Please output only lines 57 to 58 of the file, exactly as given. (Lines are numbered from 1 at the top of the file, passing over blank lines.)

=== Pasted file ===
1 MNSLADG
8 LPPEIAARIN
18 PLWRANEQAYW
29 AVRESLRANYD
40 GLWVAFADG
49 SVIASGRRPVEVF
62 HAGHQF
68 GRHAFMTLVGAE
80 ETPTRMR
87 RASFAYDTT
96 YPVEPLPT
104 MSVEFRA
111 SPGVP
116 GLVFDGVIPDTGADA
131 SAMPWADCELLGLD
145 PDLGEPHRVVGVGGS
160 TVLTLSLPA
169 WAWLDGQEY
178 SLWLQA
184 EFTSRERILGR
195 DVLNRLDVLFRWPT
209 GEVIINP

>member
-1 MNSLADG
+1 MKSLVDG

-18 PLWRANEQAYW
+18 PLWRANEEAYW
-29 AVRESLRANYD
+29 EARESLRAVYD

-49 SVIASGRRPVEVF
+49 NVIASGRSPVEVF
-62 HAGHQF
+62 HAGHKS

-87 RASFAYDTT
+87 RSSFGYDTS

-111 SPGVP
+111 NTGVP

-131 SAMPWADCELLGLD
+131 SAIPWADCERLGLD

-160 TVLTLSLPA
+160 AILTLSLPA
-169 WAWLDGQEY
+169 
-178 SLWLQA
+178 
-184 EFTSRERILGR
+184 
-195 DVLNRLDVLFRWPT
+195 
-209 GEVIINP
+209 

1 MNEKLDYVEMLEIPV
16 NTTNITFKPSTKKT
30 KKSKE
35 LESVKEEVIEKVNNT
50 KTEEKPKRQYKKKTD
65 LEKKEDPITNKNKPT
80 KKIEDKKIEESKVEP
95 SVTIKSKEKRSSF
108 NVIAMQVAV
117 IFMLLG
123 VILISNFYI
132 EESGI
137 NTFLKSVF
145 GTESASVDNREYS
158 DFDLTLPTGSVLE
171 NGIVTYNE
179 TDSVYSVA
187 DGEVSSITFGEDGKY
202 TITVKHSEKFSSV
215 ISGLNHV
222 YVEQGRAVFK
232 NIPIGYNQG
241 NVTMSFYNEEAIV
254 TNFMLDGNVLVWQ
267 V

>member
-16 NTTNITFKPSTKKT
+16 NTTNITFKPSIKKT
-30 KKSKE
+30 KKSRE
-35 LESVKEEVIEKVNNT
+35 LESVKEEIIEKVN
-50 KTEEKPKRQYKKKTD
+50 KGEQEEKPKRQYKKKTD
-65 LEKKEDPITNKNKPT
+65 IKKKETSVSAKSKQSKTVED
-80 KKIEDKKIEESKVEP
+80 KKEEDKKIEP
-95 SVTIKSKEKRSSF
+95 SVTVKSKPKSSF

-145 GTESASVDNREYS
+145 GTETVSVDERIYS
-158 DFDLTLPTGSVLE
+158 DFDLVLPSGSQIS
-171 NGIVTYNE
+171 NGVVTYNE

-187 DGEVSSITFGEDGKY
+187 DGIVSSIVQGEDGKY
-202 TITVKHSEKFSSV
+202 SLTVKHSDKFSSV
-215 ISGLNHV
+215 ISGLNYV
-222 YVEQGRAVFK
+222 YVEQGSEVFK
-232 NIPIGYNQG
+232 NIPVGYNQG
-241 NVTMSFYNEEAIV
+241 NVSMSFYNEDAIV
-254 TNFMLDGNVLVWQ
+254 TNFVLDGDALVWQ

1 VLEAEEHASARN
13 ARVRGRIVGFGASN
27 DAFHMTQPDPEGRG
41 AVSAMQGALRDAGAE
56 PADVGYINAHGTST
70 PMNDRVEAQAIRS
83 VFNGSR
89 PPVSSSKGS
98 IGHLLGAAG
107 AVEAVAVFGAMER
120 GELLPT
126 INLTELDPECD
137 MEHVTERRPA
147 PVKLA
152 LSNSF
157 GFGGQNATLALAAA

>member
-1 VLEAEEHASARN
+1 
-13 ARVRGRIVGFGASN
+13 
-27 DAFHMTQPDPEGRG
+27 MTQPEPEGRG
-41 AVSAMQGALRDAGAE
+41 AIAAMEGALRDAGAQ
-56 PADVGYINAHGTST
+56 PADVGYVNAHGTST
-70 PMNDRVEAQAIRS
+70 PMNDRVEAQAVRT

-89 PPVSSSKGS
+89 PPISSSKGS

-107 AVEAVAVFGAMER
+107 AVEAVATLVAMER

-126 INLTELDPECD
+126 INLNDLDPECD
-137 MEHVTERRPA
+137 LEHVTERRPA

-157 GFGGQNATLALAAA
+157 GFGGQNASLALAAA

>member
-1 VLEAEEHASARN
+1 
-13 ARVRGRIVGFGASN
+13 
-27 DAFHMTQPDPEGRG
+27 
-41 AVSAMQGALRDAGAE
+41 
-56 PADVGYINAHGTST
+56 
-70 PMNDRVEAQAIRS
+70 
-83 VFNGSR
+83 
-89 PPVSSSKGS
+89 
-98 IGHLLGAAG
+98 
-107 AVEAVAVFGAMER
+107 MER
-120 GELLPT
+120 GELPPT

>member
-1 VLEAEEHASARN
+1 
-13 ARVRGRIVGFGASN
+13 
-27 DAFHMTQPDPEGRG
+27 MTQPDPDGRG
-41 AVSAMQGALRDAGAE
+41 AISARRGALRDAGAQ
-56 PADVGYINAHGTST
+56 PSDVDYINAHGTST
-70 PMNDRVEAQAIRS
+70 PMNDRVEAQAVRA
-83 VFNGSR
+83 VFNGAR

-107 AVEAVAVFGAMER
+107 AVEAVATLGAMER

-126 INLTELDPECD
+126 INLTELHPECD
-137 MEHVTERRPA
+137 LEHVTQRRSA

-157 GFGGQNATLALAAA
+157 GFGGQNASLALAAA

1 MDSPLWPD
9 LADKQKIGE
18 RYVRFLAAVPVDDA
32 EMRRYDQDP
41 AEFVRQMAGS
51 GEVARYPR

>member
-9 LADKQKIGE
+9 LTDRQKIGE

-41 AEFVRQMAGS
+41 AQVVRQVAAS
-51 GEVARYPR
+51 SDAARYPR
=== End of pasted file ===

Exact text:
65 LEKKEDPITNKNKPT
80 KKIEDKKIEESKVEP